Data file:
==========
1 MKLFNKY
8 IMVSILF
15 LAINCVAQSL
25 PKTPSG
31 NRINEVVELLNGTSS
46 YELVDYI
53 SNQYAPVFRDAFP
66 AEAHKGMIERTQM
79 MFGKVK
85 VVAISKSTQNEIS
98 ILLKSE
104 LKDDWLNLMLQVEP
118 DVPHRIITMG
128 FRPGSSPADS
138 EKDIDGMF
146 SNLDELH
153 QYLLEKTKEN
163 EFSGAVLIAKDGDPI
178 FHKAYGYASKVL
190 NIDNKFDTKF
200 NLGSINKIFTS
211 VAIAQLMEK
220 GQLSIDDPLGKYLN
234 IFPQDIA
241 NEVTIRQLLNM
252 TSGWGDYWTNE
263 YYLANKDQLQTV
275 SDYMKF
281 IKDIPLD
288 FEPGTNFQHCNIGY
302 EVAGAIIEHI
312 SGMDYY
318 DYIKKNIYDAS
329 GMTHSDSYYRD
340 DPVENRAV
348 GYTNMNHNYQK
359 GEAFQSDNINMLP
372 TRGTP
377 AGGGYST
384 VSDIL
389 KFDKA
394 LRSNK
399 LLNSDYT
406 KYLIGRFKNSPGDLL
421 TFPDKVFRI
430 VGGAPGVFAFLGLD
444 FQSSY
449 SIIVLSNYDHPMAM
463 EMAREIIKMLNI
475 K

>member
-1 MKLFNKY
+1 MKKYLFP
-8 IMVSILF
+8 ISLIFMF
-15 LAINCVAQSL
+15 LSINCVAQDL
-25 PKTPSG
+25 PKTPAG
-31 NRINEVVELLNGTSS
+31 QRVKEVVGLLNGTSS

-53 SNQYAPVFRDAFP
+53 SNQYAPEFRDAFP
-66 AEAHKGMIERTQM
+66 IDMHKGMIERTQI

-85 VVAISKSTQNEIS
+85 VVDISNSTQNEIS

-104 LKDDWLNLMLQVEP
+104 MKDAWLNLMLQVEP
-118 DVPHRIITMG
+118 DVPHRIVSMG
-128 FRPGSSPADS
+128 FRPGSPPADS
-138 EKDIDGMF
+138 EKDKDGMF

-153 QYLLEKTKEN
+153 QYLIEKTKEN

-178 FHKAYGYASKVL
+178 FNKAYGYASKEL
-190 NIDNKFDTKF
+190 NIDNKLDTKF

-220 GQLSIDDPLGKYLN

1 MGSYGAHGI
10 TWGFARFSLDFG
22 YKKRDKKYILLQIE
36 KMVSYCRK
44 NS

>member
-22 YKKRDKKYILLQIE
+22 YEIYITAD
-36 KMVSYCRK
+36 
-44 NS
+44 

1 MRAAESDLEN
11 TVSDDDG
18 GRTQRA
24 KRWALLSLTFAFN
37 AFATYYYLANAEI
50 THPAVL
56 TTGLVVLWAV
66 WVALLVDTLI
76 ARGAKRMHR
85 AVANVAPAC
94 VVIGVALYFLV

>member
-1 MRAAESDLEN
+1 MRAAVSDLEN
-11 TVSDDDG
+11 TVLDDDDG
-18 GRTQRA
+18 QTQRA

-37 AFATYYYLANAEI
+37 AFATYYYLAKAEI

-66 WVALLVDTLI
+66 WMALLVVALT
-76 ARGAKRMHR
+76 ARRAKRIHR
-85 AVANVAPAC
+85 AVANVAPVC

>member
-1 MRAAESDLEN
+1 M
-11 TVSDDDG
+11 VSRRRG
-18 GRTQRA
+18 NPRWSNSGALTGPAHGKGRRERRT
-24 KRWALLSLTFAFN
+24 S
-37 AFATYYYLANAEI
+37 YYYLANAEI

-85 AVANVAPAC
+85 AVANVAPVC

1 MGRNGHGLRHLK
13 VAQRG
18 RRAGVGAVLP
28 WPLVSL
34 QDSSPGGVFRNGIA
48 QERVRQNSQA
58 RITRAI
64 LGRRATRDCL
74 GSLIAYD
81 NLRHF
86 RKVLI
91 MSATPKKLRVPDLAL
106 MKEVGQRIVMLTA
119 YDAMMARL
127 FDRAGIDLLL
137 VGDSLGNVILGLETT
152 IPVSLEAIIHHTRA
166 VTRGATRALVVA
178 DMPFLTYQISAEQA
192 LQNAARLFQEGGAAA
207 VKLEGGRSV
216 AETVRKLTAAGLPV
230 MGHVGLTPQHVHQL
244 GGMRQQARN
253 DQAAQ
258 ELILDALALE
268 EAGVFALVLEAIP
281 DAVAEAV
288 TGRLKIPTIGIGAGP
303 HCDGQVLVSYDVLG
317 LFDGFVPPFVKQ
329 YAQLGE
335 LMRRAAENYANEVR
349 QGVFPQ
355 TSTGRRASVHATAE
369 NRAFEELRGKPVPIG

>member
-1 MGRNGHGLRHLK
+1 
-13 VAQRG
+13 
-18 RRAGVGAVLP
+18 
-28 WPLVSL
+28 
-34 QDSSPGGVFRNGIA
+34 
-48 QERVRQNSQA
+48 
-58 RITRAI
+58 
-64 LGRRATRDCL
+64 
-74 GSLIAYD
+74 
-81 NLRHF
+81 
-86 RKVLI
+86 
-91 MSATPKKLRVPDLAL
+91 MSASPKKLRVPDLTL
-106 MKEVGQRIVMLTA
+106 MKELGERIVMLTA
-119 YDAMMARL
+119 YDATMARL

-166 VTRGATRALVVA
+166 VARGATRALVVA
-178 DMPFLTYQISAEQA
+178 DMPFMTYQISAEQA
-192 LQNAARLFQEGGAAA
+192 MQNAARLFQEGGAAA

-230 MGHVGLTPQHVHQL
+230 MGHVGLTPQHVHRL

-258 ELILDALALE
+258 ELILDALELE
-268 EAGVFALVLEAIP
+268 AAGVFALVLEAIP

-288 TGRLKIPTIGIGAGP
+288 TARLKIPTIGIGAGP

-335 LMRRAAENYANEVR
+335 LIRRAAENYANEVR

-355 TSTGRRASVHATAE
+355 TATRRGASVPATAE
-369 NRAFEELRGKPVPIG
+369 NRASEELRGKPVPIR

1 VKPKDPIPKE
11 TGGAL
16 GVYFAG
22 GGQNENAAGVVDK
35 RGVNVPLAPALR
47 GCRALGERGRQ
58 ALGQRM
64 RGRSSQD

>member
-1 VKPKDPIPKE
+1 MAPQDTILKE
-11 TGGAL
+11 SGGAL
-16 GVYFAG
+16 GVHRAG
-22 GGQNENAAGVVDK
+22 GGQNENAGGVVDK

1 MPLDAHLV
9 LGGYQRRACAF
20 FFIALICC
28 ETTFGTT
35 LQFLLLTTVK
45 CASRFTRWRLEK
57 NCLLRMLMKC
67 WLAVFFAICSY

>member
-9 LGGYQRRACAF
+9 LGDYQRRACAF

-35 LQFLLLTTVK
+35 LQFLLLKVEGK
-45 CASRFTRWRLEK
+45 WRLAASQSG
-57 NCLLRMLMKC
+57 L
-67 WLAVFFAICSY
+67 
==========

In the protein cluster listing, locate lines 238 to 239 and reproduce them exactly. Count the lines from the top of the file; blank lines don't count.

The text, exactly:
20 FFIALICC
28 ETTFGTT